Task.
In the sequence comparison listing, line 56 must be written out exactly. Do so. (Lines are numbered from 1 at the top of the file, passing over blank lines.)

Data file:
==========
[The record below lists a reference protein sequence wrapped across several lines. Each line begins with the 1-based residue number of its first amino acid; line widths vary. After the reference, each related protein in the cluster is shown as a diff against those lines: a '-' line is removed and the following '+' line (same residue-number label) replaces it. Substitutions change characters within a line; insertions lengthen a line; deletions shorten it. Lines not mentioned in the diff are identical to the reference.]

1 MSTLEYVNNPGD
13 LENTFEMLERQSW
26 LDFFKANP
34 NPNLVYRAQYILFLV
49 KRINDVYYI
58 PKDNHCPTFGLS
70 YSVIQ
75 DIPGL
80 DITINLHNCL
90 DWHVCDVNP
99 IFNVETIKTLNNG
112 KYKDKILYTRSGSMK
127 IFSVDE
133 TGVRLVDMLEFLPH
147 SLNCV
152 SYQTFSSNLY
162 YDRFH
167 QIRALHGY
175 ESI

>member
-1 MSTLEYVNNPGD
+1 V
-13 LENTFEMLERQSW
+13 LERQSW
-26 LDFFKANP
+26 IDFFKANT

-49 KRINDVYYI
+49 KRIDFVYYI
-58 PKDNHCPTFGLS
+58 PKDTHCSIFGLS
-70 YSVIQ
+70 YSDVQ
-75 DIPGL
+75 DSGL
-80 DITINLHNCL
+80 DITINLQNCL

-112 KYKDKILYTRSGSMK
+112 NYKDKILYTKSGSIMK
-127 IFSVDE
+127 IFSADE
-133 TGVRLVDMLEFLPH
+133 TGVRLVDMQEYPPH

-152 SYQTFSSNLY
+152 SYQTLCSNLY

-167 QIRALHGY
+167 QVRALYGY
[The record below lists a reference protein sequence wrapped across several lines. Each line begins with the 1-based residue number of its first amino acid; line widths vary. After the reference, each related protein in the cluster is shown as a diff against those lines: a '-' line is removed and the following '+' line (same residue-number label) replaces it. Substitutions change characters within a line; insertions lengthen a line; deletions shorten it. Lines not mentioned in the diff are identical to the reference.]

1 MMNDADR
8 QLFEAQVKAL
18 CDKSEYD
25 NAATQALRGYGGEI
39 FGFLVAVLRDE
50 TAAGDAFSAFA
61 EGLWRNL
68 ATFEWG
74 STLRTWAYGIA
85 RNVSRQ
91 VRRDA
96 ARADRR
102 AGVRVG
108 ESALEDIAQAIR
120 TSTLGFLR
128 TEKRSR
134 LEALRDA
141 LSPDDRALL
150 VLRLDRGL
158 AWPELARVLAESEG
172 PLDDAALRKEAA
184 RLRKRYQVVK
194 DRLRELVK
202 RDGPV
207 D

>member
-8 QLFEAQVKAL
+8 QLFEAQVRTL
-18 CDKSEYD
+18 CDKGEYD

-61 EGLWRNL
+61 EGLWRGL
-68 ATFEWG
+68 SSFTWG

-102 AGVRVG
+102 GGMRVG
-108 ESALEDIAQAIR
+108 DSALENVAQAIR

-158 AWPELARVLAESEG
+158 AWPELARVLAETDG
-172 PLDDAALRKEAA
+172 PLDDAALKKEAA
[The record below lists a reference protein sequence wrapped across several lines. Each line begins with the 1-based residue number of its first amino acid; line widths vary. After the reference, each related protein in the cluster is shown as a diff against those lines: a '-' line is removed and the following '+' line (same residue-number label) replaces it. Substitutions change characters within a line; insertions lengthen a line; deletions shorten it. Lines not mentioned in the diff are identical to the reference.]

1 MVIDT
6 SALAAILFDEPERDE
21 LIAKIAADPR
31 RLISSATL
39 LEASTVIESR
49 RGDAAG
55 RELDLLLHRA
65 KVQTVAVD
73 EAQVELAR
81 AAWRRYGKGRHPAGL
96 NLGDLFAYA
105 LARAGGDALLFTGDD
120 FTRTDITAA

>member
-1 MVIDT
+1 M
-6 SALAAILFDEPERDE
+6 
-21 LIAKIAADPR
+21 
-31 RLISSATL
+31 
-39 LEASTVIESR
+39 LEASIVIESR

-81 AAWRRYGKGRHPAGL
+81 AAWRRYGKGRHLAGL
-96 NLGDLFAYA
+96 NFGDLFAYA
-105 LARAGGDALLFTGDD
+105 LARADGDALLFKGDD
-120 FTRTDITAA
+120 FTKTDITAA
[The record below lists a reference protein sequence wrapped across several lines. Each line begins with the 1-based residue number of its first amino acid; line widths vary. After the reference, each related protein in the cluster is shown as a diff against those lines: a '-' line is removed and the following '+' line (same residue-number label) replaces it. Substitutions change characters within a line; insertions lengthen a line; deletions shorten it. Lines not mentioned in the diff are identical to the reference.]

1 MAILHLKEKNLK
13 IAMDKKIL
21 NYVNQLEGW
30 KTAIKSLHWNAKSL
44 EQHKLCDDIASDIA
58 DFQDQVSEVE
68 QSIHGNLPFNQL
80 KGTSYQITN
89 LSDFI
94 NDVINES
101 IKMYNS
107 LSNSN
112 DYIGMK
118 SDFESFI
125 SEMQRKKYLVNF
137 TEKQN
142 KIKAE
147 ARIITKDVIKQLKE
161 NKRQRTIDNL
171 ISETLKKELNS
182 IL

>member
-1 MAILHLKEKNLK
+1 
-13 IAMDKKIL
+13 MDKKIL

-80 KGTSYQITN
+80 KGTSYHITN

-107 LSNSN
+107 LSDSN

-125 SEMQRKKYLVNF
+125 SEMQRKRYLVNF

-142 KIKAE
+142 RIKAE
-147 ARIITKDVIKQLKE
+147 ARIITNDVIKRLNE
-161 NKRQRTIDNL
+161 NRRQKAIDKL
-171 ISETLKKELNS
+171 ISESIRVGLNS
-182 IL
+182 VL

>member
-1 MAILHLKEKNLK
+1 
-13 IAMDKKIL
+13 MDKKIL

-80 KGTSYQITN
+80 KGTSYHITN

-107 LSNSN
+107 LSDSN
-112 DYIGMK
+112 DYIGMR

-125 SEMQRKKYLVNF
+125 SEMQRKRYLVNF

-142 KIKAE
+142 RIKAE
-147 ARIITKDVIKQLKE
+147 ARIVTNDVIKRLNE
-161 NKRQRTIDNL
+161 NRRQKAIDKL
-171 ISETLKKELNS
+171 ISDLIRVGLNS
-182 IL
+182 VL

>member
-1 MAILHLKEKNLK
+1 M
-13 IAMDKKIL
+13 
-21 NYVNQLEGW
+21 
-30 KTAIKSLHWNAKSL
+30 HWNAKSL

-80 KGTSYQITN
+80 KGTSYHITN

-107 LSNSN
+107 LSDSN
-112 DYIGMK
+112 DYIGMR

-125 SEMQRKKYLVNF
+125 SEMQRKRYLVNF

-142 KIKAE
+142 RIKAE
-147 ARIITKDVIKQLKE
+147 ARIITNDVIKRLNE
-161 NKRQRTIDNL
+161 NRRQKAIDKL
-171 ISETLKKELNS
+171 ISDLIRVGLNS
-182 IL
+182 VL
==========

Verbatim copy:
68 ATFEWG